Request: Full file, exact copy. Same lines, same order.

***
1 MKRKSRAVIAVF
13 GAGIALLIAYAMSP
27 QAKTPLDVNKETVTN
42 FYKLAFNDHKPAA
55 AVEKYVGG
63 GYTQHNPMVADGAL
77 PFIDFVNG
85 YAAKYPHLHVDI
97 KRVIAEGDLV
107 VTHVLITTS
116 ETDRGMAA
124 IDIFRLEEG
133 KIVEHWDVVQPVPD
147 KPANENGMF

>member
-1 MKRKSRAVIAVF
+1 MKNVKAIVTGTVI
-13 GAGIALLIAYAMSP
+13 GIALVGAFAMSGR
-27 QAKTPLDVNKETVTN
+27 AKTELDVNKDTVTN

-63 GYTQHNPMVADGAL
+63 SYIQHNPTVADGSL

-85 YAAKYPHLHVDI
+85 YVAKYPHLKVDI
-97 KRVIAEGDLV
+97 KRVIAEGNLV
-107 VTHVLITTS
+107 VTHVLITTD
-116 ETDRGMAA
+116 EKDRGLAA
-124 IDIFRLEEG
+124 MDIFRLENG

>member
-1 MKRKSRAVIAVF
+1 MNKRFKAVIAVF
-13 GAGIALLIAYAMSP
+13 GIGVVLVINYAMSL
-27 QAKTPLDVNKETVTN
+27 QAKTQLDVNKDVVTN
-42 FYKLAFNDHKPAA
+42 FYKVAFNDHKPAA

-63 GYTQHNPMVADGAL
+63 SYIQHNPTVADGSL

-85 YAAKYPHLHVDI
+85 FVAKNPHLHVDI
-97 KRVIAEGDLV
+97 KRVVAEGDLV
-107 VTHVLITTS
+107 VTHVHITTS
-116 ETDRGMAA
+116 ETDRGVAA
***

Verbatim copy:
1 MKRKSRAVIAVF
13 GAGIALLIAYAMSP
27 QAKTPLDVNKETVTN
42 FYKLAFNDHKPAA
55 AVEKYVGG
63 GYTQHNPMVADGAL
77 PFIDFVNG
85 YAAKYPHLHVDI
97 KRVIAEGDLV
107 VTHVLITTS
116 ETDRGMAA
124 IDIFRLEEG
133 KIVEHWDVVQPVPD
147 KPANENGMF

>member
-1 MKRKSRAVIAVF
+1 MKNVKAIVTGTVI
-13 GAGIALLIAYAMSP
+13 GIALVGAFAMSGR
-27 QAKTPLDVNKETVTN
+27 AKTELDVNKDTVTN

-63 GYTQHNPMVADGAL
+63 SYIQHNPTVADGSL

-85 YAAKYPHLHVDI
+85 YVAKYPHLKVDI
-97 KRVIAEGDLV
+97 KRVIAEGNLV
-107 VTHVLITTS
+107 VTHVLITTD
-116 ETDRGMAA
+116 EKDRGLAA
-124 IDIFRLEEG
+124 MDIFRLENG

>member
-1 MKRKSRAVIAVF
+1 MNKRFKAVIAVF
-13 GAGIALLIAYAMSP
+13 GIGVVLVINYAMSL
-27 QAKTPLDVNKETVTN
+27 QAKTQLDVNKDVVTN
-42 FYKLAFNDHKPAA
+42 FYKVAFNDHKPAA

-63 GYTQHNPMVADGAL
+63 SYIQHNPTVADGSL

-85 YAAKYPHLHVDI
+85 FVAKNPHLHVDI
-97 KRVIAEGDLV
+97 KRVVAEGDLV
-107 VTHVLITTS
+107 VTHVHITTS
-116 ETDRGMAA
+116 ETDRGVAA